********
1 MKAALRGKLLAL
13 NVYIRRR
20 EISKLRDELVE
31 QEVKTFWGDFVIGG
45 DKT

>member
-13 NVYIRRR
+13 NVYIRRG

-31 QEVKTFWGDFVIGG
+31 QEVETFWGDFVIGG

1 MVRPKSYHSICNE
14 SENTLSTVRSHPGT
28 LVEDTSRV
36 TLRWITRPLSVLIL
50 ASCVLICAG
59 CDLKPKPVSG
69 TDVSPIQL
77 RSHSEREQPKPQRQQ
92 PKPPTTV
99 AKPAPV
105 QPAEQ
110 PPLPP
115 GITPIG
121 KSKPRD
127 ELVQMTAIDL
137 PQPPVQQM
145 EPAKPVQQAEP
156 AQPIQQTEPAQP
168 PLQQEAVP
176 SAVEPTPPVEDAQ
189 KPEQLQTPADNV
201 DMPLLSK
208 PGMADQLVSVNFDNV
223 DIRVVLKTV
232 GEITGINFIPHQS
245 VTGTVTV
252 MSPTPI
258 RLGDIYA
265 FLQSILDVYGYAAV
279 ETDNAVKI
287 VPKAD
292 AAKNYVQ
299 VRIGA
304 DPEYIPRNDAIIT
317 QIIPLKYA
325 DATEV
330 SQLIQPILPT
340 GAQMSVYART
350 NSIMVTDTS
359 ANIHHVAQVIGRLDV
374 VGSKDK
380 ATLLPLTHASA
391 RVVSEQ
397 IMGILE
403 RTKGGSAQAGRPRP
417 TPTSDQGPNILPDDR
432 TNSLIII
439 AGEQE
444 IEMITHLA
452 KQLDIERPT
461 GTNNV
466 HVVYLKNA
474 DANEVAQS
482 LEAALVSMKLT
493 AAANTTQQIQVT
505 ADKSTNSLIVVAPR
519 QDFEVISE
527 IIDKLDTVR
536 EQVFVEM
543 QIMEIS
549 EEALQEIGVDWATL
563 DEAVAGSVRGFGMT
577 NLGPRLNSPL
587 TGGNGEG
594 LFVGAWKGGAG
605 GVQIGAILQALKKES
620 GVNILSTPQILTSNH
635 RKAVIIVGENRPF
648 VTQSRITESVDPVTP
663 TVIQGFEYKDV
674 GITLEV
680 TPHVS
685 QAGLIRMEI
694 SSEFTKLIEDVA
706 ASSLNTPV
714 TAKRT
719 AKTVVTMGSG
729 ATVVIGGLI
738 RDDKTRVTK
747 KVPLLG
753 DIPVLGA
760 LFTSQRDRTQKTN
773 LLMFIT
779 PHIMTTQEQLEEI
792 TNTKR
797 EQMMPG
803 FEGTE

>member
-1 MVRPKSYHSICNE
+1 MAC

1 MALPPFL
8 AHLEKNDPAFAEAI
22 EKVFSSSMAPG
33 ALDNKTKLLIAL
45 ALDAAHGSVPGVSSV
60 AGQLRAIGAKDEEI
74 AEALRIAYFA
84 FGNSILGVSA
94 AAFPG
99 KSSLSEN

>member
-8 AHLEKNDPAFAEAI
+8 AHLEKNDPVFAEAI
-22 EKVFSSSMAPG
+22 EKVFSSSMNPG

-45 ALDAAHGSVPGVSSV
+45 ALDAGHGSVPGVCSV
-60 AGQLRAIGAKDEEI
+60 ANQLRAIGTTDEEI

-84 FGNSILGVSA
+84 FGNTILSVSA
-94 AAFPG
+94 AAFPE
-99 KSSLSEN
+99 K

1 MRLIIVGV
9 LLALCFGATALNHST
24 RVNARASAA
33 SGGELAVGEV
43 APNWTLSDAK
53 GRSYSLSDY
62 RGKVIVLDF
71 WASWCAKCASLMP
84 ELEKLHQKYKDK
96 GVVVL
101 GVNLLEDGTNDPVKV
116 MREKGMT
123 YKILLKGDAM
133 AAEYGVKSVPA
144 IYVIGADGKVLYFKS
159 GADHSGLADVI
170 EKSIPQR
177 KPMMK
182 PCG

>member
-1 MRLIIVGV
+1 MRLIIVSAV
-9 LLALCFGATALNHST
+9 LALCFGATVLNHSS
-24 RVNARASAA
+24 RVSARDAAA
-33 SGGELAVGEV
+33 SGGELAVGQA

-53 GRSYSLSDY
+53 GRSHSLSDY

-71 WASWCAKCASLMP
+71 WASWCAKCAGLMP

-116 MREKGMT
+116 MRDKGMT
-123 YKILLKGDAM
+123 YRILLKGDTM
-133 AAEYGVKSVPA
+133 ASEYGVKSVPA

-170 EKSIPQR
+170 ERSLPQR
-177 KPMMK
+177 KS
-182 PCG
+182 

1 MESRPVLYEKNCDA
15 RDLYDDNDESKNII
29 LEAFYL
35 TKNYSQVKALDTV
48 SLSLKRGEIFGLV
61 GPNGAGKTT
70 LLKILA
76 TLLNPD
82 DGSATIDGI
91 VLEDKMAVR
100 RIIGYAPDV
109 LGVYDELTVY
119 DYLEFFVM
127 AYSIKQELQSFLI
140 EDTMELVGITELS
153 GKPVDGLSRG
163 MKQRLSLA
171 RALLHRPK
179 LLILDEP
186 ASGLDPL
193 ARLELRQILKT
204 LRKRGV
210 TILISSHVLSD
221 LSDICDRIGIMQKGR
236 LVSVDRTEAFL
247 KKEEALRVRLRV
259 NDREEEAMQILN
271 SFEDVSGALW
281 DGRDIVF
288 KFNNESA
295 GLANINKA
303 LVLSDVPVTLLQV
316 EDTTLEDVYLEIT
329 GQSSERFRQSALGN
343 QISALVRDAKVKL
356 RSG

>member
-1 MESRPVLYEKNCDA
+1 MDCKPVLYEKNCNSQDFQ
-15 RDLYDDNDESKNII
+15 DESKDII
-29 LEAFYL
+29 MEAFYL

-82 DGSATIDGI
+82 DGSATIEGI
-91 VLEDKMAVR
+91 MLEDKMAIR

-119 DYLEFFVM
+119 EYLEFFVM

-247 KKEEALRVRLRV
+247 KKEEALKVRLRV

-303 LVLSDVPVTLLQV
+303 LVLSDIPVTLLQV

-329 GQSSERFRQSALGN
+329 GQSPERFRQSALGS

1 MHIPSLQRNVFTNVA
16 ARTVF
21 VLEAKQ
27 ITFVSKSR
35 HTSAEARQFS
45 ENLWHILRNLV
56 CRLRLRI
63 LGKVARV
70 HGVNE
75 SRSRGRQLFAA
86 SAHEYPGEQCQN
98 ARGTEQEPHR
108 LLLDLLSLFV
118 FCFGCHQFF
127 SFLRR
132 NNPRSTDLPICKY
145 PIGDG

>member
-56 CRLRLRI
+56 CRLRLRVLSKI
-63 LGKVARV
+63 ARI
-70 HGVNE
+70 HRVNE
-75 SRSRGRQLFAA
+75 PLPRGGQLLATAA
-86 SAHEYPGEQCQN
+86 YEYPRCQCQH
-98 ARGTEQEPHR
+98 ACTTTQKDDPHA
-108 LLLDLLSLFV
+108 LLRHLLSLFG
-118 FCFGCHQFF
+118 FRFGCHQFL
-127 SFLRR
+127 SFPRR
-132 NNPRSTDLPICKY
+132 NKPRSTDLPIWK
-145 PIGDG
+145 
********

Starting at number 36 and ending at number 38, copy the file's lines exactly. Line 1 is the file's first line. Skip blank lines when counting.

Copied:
245 VTGTVTV
252 MSPTPI
258 RLGDIYA